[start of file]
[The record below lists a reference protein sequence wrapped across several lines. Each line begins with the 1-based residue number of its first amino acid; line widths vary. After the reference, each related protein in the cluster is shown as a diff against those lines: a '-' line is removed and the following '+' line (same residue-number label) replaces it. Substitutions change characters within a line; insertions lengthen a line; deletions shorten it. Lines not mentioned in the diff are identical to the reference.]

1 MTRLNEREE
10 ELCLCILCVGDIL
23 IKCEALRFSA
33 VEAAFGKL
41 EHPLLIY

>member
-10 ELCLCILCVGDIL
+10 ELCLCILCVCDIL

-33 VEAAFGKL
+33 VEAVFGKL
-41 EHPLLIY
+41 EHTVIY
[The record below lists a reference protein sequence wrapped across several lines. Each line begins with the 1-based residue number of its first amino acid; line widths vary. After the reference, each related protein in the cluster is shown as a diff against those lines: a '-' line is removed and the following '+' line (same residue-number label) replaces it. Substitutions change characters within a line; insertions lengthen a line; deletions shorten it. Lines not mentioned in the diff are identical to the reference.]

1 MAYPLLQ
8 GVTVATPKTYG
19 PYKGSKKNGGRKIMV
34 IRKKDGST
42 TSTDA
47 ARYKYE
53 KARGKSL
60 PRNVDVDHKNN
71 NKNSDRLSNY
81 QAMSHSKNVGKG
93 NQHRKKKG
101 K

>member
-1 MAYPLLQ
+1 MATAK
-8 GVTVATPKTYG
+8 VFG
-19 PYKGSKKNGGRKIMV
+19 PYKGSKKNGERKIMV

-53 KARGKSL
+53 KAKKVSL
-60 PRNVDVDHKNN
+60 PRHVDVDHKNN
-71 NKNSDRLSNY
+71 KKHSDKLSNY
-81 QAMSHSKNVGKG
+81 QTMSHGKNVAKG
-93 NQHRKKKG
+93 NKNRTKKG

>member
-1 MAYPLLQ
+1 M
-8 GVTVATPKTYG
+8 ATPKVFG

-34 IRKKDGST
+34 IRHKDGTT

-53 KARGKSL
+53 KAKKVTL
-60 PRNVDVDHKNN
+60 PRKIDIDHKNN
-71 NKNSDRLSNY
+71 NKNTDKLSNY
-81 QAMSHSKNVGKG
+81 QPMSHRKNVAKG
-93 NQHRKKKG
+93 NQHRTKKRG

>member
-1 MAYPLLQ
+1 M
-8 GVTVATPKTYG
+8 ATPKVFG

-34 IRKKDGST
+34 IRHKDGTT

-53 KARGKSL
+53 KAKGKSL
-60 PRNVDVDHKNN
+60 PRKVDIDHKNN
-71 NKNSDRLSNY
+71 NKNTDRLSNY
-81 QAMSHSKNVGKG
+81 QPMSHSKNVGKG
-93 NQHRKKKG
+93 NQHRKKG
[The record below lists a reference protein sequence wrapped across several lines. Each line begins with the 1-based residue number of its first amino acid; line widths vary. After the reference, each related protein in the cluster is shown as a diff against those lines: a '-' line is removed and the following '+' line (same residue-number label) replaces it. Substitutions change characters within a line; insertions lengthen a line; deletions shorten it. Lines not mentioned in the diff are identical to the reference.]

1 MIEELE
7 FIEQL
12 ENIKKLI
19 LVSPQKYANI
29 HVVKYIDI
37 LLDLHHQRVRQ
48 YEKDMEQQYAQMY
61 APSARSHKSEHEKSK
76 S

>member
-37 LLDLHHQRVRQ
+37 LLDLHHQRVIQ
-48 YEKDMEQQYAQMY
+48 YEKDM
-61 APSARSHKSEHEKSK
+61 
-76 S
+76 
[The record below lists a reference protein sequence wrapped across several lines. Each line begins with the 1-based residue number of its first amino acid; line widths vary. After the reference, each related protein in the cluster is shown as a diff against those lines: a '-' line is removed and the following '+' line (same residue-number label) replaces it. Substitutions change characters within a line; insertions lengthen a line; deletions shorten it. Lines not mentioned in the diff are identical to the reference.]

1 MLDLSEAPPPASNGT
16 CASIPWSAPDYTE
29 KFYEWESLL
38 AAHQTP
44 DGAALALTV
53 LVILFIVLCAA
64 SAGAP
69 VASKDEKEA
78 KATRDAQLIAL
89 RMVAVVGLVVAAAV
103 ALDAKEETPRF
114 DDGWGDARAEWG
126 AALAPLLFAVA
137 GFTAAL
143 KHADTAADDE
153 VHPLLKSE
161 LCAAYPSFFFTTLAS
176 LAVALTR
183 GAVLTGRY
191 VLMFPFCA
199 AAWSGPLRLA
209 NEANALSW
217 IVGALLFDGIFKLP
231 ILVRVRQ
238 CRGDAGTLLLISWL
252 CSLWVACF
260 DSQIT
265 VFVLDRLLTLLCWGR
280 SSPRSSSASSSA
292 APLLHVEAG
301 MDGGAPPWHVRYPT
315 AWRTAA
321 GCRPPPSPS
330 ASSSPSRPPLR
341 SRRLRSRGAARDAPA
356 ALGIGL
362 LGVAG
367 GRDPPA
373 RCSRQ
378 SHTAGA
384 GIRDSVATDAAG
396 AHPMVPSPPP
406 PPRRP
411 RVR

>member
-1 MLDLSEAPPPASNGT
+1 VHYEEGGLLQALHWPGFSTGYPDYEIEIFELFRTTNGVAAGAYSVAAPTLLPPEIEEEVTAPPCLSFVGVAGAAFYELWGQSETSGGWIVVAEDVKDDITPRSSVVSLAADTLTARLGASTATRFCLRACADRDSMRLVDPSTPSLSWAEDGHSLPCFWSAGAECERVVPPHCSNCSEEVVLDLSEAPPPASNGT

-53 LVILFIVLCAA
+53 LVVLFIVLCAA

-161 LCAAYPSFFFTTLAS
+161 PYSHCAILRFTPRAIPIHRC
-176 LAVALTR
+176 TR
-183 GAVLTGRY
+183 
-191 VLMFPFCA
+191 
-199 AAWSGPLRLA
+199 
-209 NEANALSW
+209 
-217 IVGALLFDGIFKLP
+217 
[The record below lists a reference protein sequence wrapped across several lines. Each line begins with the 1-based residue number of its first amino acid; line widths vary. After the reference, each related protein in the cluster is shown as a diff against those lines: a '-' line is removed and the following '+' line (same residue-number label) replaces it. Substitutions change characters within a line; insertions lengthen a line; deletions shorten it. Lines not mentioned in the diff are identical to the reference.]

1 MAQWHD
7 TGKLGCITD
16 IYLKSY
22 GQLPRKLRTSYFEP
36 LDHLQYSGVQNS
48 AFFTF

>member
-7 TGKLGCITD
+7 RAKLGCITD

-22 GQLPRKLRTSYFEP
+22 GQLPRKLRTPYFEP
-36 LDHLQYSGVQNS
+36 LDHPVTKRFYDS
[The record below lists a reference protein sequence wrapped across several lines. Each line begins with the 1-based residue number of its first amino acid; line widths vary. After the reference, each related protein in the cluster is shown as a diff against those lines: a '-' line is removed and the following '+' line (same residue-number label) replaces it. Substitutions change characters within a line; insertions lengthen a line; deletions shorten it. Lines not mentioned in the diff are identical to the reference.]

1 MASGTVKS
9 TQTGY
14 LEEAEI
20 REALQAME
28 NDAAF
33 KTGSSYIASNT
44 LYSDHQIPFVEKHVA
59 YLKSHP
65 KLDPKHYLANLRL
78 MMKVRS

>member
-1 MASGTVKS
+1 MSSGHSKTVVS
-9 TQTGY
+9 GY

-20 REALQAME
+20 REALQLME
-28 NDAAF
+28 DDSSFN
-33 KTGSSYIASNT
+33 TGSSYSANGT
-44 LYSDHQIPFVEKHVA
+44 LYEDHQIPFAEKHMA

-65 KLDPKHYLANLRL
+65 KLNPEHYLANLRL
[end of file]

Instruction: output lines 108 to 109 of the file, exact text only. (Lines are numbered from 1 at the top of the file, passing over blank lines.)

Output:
103 ALDAKEETPRF
114 DDGWGDARAEWG